Video Production in Australia has come a long way over the last couple of decades. Technology has played a critical role in the evolution of the video production industry. There was a time where if we wanted to watch video content, the TV or the movies were the only place we were able to do so, and the internet was mostly static content. Since then, how videos are made and where they are viewed has changed, as technology and our communication patterns as humans have evolved.
Changes in Technology
Not so long ago, the cost of purchasing a video camera able to shoot to the required standards was significantly higher than today. Only large companies with advertising budget therefore used TV advertising. Leaving smaller companies with smaller budget behind. As cameras have become better, processes have become more smooth and therefore video production has become in reach of a larger market. Similarly with animation, the evolution of digital technology has lowered the barrier to entry on the production side, allowing it to be more accessible to the entire market.
The evolution of the internet, and it’s continued further use, has provided the platform for more and more video content to be viewed. Recent reports suggest that over 85% of internet usage in Australia is watching video content. The invention of YouTube in 2005 has allowed for billions of videos to be uploaded, shared and viewed by the world. This platform for businesses to host their own video content, and for video production companies to offer a space for it to be hosted, has been a game-changer.
Video consumption, and how we choose to watch and interact with it, is changing again. YouTube has reported that video viewership on mobile devices is growing by 100% each year, and doesn’t look like slowing down any time soon. With over 50% of internet users doing so on mobile devices, it is critical that any video content developed is done so with the platform and device in mind.
We’re all on Social Media
Social media has changed the way we interact as human beings on a individual basis, and companies are using it as a conduit for communication with their stakeholders. Having a website is no longer sufficient – Twitter, LinkedIn, Facebook, Instagram – these are all resources by which companies can advertise themselves and communicate with their customers. Additionally, it gives them further platforms upon which they can deploy their video campaigns, giving them further and more intimate reach with their customer base than previously. A survey conducted in 2015 found more companies planned to run advertising campaigns through Facebook than YouTube – the playing field has shifted again.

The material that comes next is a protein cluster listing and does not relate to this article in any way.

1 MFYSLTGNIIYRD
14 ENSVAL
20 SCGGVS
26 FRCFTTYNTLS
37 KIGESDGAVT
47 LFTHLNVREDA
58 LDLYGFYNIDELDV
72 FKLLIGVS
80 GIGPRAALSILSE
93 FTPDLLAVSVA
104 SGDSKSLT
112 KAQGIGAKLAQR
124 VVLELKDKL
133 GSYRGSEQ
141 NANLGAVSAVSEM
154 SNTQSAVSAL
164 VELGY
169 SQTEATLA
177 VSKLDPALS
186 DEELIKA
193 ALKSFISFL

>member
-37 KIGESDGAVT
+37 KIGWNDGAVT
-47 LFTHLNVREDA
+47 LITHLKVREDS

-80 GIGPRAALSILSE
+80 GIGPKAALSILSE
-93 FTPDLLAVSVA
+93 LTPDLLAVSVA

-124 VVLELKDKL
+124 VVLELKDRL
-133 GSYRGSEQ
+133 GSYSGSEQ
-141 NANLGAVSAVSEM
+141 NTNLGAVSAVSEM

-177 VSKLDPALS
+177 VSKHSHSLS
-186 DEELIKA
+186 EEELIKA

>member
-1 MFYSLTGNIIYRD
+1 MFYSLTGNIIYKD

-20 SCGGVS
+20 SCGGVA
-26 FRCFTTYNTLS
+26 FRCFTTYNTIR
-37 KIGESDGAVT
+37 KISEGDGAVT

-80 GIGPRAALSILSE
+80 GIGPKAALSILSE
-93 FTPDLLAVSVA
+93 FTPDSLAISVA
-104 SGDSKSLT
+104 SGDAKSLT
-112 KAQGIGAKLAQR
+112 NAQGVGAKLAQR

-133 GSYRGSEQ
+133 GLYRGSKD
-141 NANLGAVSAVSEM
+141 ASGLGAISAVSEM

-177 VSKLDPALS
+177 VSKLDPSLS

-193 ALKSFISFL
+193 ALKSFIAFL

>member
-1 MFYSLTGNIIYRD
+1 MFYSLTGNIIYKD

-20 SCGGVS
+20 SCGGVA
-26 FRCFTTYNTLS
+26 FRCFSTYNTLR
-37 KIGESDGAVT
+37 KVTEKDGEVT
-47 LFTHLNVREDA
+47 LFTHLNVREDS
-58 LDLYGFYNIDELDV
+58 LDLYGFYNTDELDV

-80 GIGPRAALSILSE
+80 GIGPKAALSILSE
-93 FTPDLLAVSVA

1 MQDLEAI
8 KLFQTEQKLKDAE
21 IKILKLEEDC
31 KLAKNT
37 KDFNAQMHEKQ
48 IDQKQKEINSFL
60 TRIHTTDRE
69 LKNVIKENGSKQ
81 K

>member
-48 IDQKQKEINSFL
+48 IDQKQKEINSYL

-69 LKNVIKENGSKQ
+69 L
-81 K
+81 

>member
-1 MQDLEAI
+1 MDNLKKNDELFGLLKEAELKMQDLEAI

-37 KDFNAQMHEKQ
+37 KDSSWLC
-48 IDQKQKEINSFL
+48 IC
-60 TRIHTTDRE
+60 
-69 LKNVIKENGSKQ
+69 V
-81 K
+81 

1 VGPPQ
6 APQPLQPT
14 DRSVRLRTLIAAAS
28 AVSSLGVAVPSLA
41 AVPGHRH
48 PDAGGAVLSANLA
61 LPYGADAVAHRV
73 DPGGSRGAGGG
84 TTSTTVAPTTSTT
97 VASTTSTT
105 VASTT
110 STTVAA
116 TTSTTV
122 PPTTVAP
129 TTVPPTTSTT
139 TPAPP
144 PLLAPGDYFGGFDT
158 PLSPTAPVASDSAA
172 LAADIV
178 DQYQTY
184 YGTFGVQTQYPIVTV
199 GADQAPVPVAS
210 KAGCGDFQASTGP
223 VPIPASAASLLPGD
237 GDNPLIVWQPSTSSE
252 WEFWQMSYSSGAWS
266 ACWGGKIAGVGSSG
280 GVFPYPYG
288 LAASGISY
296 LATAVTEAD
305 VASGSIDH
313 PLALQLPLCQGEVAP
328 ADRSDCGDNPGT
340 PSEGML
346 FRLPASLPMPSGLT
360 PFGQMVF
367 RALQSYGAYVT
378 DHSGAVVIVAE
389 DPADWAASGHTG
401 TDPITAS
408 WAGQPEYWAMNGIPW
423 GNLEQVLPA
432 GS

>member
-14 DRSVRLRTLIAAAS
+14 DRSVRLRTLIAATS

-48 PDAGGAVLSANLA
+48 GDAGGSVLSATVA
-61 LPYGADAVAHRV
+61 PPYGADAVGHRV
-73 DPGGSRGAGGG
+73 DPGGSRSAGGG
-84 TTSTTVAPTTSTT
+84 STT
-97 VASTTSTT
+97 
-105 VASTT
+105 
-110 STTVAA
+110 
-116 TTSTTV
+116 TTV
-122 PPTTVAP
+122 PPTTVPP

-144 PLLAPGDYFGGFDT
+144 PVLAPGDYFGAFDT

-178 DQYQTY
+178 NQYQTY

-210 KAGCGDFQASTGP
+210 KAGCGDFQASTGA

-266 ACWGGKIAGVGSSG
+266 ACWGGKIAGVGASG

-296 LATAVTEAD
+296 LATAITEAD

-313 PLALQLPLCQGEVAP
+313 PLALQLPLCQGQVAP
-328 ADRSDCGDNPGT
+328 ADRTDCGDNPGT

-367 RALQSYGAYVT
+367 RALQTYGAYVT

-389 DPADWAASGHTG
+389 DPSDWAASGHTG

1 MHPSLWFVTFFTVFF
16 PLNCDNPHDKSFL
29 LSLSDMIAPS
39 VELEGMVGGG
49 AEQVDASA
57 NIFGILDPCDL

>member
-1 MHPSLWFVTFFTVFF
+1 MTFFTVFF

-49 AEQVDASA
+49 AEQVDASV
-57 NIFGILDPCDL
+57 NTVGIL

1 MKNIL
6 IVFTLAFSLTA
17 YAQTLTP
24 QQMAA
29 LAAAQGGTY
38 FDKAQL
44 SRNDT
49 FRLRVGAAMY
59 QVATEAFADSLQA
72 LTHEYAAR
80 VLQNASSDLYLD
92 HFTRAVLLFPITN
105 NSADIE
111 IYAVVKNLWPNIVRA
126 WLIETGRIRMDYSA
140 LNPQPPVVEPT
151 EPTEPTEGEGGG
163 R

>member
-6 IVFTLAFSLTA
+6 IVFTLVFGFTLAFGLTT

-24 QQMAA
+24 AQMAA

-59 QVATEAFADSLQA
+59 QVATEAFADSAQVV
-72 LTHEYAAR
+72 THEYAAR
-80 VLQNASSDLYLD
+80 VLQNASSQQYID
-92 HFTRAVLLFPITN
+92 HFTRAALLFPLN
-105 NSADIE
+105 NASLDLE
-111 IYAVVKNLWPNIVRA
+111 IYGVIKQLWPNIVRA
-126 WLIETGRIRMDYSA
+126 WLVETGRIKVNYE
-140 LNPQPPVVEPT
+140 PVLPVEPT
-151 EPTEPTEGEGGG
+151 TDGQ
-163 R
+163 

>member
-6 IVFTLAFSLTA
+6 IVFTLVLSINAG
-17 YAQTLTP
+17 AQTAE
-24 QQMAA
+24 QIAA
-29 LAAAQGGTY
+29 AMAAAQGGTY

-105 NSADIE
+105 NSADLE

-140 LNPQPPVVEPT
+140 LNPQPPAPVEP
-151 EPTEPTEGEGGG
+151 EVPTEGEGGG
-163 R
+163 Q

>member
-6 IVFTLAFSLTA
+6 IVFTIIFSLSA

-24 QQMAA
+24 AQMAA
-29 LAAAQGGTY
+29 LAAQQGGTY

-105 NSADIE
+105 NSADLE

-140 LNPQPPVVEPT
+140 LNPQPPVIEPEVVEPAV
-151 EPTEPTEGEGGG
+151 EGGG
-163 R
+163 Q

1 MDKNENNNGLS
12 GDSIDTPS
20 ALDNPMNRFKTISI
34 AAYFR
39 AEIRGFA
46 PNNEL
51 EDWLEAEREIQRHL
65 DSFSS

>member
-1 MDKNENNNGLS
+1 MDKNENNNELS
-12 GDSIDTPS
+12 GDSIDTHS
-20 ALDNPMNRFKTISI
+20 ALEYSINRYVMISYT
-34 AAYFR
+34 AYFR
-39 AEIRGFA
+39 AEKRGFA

What Does the Future of Video Hold?
Much as the way the industry has evolved to this point, so too could it evolve in the future; from how video content is made, to how it is used. As mentioned above, businesses have clued into the power of social media, and are now starting to look at new ways to leverage it. Limited time content, such as through Snapchat and Instagram stories, have been identified as effective ways to communicate from business to customer. Likewise, LinkedIn native video, and the newly launched Instagram TV, is likely to gain further traction moving forwards. These predicted trends correlate directly to humans continued use of mobile phones. And impact filmmakers with the added challenge of vertical video frames.
The technology used in the creation of videos will not be standing still either. The standard expected resolution at the moment is full HD, however both new cameras and TVs are starting to have 4k capacities. YouTube now has the capacity to allow users to upload content filmed in 4k. Drones have opened up the capacity to shoot aerial footage at an affordable cost, where previously only hiring a helicopter (and skilled cameraman) was the option. A few things that we expect to see more of over the next few years include:
- Augmented and Virtual Reality
- Interactive Video
- 3D Video
- 360 degree video
- 4D Dynamic Replay video
Where to From Here?
Video production and animation in Australia is constantly evolving, and is closely tied to our society and how we interact with content. Both how videos are made, and how they are watched, has changed so much over the past two decades, who knows where it’ll be in 5, 10 and 20 years time. Maybe those Sci-Fi movies aren’t too far from the mark.